> An appropriate end tag token is an end tag token whose tag name matches the tag name of the last start tag to have been emitted from this tokenizer,
The last tag we emitted was that weird <title/> thing, so no, this is not an appropriate end tag, and we skip to "anything else"
> Switch to the RCDATA state. Emit a U+003C LESS-THAN SIGN character token, a U+002F SOLIDUS character token, and a character token for each of the characters in the temporary buffer (in the order they were added to the buffer). Reconsume the current input character.
Uh-oh. From here, my mental parse just loops around in the RCDATA state; the title of the document ends up being "</head><body><p>foo".
I threw up a simple webserver to host that string: Both Chrome and Firefox agree! But as a parser, I feel abused.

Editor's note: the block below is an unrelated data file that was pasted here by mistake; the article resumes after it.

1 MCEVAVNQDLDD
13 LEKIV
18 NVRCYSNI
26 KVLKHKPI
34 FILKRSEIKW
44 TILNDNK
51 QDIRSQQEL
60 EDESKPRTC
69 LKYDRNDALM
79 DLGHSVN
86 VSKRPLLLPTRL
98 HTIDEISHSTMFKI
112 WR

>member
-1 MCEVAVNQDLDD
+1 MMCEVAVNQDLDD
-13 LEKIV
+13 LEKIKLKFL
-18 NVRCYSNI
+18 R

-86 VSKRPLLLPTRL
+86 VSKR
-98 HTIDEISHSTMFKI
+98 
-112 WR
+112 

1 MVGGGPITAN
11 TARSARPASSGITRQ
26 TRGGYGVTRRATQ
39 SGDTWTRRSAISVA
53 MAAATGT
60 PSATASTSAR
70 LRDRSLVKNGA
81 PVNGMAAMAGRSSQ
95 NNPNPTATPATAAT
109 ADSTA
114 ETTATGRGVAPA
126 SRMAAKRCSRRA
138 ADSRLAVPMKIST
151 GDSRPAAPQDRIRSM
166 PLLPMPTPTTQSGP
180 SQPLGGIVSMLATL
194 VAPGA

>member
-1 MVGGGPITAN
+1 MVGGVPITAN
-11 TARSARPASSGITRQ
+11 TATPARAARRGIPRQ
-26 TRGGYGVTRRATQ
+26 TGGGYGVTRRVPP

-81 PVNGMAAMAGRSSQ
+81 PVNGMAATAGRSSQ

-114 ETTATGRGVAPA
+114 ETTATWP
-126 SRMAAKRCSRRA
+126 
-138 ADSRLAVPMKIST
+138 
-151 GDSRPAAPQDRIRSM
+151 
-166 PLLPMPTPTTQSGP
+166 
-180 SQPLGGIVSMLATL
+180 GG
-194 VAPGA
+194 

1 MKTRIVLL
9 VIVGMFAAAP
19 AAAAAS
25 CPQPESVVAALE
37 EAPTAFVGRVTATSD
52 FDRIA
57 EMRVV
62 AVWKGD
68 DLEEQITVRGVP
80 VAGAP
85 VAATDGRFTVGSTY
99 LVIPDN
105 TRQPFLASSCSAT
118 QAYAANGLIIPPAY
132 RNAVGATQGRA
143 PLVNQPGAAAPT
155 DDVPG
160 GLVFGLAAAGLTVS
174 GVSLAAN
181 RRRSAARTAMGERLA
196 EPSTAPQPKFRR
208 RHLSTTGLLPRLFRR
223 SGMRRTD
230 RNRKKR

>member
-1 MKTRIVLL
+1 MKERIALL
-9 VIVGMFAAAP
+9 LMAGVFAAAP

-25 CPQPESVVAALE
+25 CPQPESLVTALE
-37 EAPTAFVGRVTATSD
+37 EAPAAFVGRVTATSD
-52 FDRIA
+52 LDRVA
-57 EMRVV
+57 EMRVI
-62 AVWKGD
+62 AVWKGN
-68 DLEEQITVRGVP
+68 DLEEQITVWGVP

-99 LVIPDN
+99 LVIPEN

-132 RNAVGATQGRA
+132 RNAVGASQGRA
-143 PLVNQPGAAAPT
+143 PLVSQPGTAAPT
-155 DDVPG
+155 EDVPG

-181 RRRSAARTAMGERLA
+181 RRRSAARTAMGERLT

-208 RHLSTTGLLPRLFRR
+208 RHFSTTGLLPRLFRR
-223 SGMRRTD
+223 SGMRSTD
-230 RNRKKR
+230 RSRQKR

The HTML5 algorithm could be a bit clearer here, but I think it does specify a well formed result, and additionally would flag this document as having a parse error (for an unacknowledged self-closing tag, but hilariously? oddly?, not for the rampant consumption of tags by the RCDATA algorithm…)
But that seems to be what the spec says to do. I'm going to go out on a limb and guess that ebook readers don't follow the spec, and that if you attempted to, people would (incorrectly) blame your software, even if it's doing the right thing, putting you between a rock and a hard place because the ebook writers can't write well-formed markup? (I really feel for you here, if that's correct; ideally, you could just emit a blank book and tell the ebook writer to fix it…; maybe if you emitted a warning at the bottom that stated "This eBook contained errors; a best-effort has been made to correct it; if you experience problems with this book, notify the publisher.") But, then, my SO shows me plenty of just simply typographical errors in her ebooks, and she can't even see the markup.
Has anyone benchmarked this against html5lib compiled with PyPy?